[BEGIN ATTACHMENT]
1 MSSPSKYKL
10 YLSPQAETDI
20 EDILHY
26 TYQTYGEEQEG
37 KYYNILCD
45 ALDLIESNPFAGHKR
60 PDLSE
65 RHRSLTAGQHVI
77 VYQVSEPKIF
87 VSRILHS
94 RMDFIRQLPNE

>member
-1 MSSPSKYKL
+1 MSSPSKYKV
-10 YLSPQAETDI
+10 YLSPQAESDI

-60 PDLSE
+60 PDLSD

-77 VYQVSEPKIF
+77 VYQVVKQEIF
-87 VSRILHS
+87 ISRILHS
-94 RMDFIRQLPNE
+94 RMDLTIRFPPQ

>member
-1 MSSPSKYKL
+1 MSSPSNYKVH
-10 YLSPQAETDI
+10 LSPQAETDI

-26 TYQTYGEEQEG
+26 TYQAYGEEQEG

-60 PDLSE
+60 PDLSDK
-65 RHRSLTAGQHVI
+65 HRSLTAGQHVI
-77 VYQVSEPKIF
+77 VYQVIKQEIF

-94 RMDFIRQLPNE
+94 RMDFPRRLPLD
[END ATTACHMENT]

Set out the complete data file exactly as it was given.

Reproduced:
1 MSSPSKYKL
10 YLSPQAETDI
20 EDILHY
26 TYQTYGEEQEG
37 KYYNILCD
45 ALDLIESNPFAGHKR
60 PDLSE
65 RHRSLTAGQHVI
77 VYQVSEPKIF
87 VSRILHS
94 RMDFIRQLPNE

>member
-1 MSSPSKYKL
+1 MSSPSKYKV
-10 YLSPQAETDI
+10 YLSPQAESDI

-60 PDLSE
+60 PDLSD

-77 VYQVSEPKIF
+77 VYQVVKQEIF
-87 VSRILHS
+87 ISRILHS
-94 RMDFIRQLPNE
+94 RMDLTIRFPPQ

>member
-1 MSSPSKYKL
+1 MSSPSNYKVH
-10 YLSPQAETDI
+10 LSPQAETDI

-26 TYQTYGEEQEG
+26 TYQAYGEEQEG

-60 PDLSE
+60 PDLSDK
-65 RHRSLTAGQHVI
+65 HRSLTAGQHVI
-77 VYQVSEPKIF
+77 VYQVIKQEIF

-94 RMDFIRQLPNE
+94 RMDFPRRLPLD